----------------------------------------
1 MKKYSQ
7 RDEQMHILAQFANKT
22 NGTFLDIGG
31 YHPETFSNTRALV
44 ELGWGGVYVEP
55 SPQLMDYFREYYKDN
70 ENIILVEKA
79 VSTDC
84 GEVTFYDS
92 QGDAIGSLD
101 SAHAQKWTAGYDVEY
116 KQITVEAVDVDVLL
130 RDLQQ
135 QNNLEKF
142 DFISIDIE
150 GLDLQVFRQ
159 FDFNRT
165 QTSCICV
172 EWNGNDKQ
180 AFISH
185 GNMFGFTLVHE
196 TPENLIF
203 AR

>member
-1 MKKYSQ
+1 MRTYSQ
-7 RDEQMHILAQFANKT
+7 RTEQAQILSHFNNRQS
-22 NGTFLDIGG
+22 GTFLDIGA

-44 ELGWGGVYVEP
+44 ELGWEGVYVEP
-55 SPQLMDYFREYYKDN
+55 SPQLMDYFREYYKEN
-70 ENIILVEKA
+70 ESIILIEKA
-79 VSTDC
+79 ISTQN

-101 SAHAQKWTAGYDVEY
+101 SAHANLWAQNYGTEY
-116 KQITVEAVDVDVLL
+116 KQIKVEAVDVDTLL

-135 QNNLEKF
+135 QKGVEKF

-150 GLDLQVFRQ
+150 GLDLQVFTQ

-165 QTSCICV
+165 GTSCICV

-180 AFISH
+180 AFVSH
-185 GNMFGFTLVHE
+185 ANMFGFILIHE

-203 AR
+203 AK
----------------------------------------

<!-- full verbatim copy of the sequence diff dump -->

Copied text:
1 MKKYSQ
7 RDEQMHILAQFANKT
22 NGTFLDIGG
31 YHPETFSNTRALV
44 ELGWGGVYVEP
55 SPQLMDYFREYYKDN
70 ENIILVEKA
79 VSTDC
84 GEVTFYDS
92 QGDAIGSLD
101 SAHAQKWTAGYDVEY
116 KQITVEAVDVDVLL
130 RDLQQ
135 QNNLEKF
142 DFISIDIE
150 GLDLQVFRQ
159 FDFNRT
165 QTSCICV
172 EWNGNDKQ
180 AFISH
185 GNMFGFTLVHE
196 TPENLIF
203 AR

>member
-1 MKKYSQ
+1 MRTYSQ
-7 RDEQMHILAQFANKT
+7 RTEQAQILSHFNNRQS
-22 NGTFLDIGG
+22 GTFLDIGA

-44 ELGWGGVYVEP
+44 ELGWEGVYVEP
-55 SPQLMDYFREYYKDN
+55 SPQLMDYFREYYKEN
-70 ENIILVEKA
+70 ESIILIEKA
-79 VSTDC
+79 ISTQN

-101 SAHAQKWTAGYDVEY
+101 SAHANLWAQNYGTEY
-116 KQITVEAVDVDVLL
+116 KQIKVEAVDVDTLL

-135 QNNLEKF
+135 QKGVEKF

-150 GLDLQVFRQ
+150 GLDLQVFTQ

-165 QTSCICV
+165 GTSCICV

-180 AFISH
+180 AFVSH
-185 GNMFGFTLVHE
+185 ANMFGFILIHE

-203 AR
+203 AK